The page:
Each week, JLL Atlanta presents a roundup of noteworthy commercial real estate stories from a variety of industry publications. Here are five stories that recently caught our eye.
Tenant Improvements Key to Attracting Tomorrow’s Millennial Workforce by Michael Gerrity of World Property Journal.
“’Millennials are shaping how and where we work–and also how and where we shop, and even the path our packages take from ship to doorstep,’ said Todd Burns, President, JLL Project and Development Services, Americas. ‘By 2020, the U.S. workforce will be comprised of 50 percent Millennials, more than all other generations combined. Individually, they may not realize that they’re influencing national construction trends to favor tenant improvement over new construction, but the numbers show it’s no coincidence.’”
Tech Hot Spots Fetch High Prices by Eliot Brown of The Wall Street Journal.
“Ever since the recession, the market for office space has been shifting, with technology companies and media organizations showing a preference for office space with character. Often referred to loosely as ‘creative space,’ it usually entails vast swaths of open space, low or nonexistent cubicle walls, exposed brick walls and bare ceilings. Couches, foosball tables and even beer kegs are commonplace.”
How Reliable Is Office Employment for Evaluating Market Performance? by Victor Calanog and Barbara Byrne Denham for NREI.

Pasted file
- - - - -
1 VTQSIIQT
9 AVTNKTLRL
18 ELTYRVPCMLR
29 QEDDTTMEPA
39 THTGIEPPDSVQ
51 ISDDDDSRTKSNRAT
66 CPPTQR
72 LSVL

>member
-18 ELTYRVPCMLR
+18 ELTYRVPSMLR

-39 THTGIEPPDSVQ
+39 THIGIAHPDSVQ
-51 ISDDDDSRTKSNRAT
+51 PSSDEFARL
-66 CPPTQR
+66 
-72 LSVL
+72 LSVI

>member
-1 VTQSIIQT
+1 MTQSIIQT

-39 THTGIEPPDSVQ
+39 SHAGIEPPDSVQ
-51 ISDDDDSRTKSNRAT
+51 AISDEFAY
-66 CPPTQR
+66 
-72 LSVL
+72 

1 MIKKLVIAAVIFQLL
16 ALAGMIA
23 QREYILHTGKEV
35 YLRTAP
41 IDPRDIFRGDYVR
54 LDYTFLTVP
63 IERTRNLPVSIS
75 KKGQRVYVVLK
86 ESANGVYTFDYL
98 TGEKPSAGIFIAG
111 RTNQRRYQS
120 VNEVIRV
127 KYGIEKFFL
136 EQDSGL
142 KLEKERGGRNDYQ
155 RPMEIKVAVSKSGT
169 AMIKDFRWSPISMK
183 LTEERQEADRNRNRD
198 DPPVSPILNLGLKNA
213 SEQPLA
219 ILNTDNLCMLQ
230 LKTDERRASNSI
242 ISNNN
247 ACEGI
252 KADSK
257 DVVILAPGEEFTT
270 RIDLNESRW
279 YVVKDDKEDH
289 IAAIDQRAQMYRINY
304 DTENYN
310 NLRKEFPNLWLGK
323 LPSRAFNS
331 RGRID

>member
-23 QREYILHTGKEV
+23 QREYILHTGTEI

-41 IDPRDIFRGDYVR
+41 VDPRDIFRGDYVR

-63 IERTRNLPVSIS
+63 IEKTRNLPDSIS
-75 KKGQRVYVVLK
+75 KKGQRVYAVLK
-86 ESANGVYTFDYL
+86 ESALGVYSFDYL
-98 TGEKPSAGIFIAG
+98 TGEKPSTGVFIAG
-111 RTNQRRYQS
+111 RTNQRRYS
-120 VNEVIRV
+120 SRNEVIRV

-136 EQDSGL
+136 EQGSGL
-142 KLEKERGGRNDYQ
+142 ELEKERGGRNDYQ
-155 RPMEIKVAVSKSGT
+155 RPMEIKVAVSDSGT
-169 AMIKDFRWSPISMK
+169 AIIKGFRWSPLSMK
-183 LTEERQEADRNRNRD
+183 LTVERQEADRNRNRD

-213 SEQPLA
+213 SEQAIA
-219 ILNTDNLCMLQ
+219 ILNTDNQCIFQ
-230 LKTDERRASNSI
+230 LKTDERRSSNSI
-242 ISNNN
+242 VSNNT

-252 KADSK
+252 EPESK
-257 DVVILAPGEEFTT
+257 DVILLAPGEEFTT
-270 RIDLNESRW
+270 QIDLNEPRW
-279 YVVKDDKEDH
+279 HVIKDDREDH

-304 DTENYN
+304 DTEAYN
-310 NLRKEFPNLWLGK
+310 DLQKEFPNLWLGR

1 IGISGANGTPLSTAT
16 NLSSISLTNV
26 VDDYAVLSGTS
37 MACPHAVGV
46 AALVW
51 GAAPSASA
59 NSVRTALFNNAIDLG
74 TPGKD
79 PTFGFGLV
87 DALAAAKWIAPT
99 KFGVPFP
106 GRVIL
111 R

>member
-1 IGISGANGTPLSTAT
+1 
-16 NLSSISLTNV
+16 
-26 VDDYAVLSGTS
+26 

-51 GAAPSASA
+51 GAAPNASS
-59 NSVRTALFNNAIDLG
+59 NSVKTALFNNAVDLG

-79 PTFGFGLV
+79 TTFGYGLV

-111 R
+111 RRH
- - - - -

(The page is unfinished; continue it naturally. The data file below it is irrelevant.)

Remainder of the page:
“What is driving this divergence in growth rates? A quick look at the occupancy statistics shows, not surprisingly, that markets with higher employment growth had higher occupancy growth, while those with low employment growth had flat occupancy growth. However, the outlier metros mentioned above had lower net absorption numbers, and similarly, higher overall vacancy rates. This suggests that the occupancy in some of these markets is less dense, meaning that employers were able to fill offices without taking on more space, creating less pressure on rent growth.”
Quantifying The Millennial Impact On Real Estate via Builder Online.
“Millennials will sacrifice size for location and will pay more if the amenities and services enable them to recapture time lost while working or in transit. Urban and suburban mixed-use, micro units and amenity-laden properties will appeal to this generation of social achievers.”
Real Estate Outlook Unfazed by Fed Inaction, Observers Say by Sarah Borchersen-Keto of REIT.
“According to the survey’s chief economist, Richard Curtin, consumers still anticipate a weaker domestic economy due to the global slowdown and are less optimistic about future growth in jobs and wages than they were a few months ago.”